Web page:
I can't help but think of an entire generation of sociopathic Wall Street types who wrecked the economy and are still ripping off people every where they can. How many lives have they ruined with a few memos, trading decisions, and general grift? And how many of them have seen the inside of a jail cell for even one day?

       You can talk about how violent games can be, how disconnected they are from reality. How people can engage in behavior that would have serious consequences in the 'real' world. So tell me, is it just me or does it seem like the people who use computers all day to move money around - aren't they doing something that looks and feels a lot like the rush hard-core gamers get? Except that it DOES have real world consequences?  

     Or take this case of an 8 year old kid being a kid. Punished on one hand, made a hero on the other, for chewing a pop tart into the shape of what some perceived as a gun, what he says was like a picture he'd drawn of a mountain.

      Make a joke about using guns to commit mass murder, play with your food in the wrong way, and the hammer comes down hard. Make statements about regulating gun use, try to pass laws to address gun safety, and watch the push-back come from far and wide.

    Charles P. Pierce has an observation of his own on the balance between seeming concern for life coupled with behavior that seems more than a little discordant - and the people who seem oblivious to it. Here's Pierce:

Why, yes, it can. Because that's been the consistent theme for almost 50 years now. Why do you ask? You have to be an awfully big bag of hammers to think Rick Fking Perry, who's also busy denying thousands of poor Texans basic medical care through the Affordable Care Act, is pushing this through because of his deep concern for women's health.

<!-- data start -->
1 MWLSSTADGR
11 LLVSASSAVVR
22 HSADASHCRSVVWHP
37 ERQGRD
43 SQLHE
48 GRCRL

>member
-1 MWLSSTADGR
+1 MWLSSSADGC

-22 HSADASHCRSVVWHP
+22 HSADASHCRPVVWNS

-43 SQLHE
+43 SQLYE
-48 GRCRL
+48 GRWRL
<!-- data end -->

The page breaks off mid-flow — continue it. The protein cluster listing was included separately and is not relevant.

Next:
I stubbornly persist in believing that those who disagree with me on abortion also care deeply about women, though those of us who see risks to both women and their unborn children are all but never accorded that same presumption.    

And aren't you special? Still, I have to stand with the people who don't murder doctors.

  Or take another recent event, the terrible wildfire that took the lives of one of the crews who were fighting it. There's been plenty of coverage of the heroism of the crew, the people they left behind, and the fires still raging. What is getting a lot less attention is the factors behind the fire of some relevance; the way the sequester has cut the resources available for fighting fires in the first place; the changing climate making things worse. Pierce again.
The firefighters who died in Arizona were the elite of their trade, the de facto special forces of the people who fight wildfires and forest fires in this country. And the fire simply rolled them up. Of course, it would be a terrible thing to "politicize" this tragedy, but we feel constrained to point out that, because of the genius strategy of "sequestration" -- wherein Republican vandalism and the president's gift for eleventy-dimensional chess have combined to give us a New Normal of austerity while the rest of the world is abandoning the concept -- our capacity to fight fires like the one in Arizona has been hampered.
      I'm reminded of a science fiction tale from long ago, where aliens who despaired of humans and their seeming inability to manage their own affairs, were considering emergency action. To wit: they were thinking of applying a planet-wide IQ suppressor to Earth. The effect would only last for a few generations, but it would have the effect of knocking human civilization back to the stone age. Granted, there would be a humongous death toll, but less than the one humans seemed to be headed for left to their own devices. The hope was that eventually a somewhat saner civilization would arise...

      I'm not so sure we have to postulate an alien race at this point - we seem capable of generating plenty of stupid all by ourselves. Trouble is, I'm a little less sanguine that it would ultimately be to good effect. We seem as a society to be developing a tolerance for cognitive dissonance much in the same way that an alcoholic or a drug addict can take in their poison of choice in amounts that would put a normal person on the floor - or in the morgue. But that doesn't mean their health is particularly robust or even good...

    Am I crazy? Am I crazy? Am I crazy?

Extended (Optional)

Your Email has been sent.